Computer and robotics engineer Carol Reiley is a pioneer in telecontrol and autonomous robot systems and robotic surgery.twitter @robot_MD

Reiley has focused his recent efforts on this last point. He does not lose sight, he explains, that when we get into a vehicle we are putting our lives in the hands of a team of human beings who have made a series of crucial technological and design decisions. “If these people have not taken into account our specific characteristics and needs, they are putting us in danger.”

Rains, it pours. As early as the 1960s, when the automotive industry developed and consolidated its modern safety systems, from seatbelt to seatbelt. airbag, tests were carried out with mannequins whose dimensions and morphology were always those of the average man. The result is that anyone who did not fit into this predetermined mold, starting with women, had an insufficient level of protection, or at least significantly lower than that of men. In 2011, when the use of female mannequins in stress tests and collision drills finally began to be consolidated, by legal imperative, it was found that women had been at risk of death or serious injury for up to 40 years. % higher than that of men.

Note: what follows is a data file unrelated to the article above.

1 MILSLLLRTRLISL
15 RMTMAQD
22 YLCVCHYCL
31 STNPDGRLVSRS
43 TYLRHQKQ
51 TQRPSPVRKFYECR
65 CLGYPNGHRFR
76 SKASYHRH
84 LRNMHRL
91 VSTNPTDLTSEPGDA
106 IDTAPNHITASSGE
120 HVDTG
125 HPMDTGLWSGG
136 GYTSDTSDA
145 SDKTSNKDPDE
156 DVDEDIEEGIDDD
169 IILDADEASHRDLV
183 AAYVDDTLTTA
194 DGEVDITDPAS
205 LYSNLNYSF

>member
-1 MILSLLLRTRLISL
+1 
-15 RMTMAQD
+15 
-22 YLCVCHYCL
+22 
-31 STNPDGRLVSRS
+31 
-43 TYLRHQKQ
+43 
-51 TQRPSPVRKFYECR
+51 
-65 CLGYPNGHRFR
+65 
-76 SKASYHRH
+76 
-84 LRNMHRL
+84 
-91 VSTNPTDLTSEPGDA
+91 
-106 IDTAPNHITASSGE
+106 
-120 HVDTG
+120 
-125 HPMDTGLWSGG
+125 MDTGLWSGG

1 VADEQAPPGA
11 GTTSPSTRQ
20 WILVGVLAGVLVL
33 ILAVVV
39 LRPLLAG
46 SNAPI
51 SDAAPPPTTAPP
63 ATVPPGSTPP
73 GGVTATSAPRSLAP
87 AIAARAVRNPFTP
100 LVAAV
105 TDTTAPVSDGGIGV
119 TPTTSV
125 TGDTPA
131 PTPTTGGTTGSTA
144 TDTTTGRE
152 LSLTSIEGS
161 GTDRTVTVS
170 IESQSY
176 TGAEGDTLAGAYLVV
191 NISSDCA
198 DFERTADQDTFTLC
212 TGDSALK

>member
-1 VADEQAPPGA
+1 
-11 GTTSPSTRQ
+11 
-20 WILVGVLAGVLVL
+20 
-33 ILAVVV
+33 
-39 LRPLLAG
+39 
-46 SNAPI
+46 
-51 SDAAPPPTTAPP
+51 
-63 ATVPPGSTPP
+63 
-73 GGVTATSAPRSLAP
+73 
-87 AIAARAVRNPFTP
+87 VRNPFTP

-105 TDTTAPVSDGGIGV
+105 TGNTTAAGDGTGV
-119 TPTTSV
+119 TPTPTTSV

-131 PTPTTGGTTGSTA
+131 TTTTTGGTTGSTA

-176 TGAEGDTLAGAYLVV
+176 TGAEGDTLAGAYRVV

Even the simplest and most effective diagnostic tests are not immune to this perverse logic. In an opinion piece published in The Economist On April 10, there was talk of the racial bias of pulse oximeters, those simple devices that measure oxygen saturation in the blood and have been key to determining who was hospitalized and who was not in the worst moments of health collapse caused by the pandemic. The measurement is carried out by chromatic contrast, projecting a beam of light on the fingertip. As explained The EconomistGiven that what is measured is the difference between the color of the blood and that of the skin, “the logical thing would have been to introduce a calibration system to adjust the measurement to different skin colors.”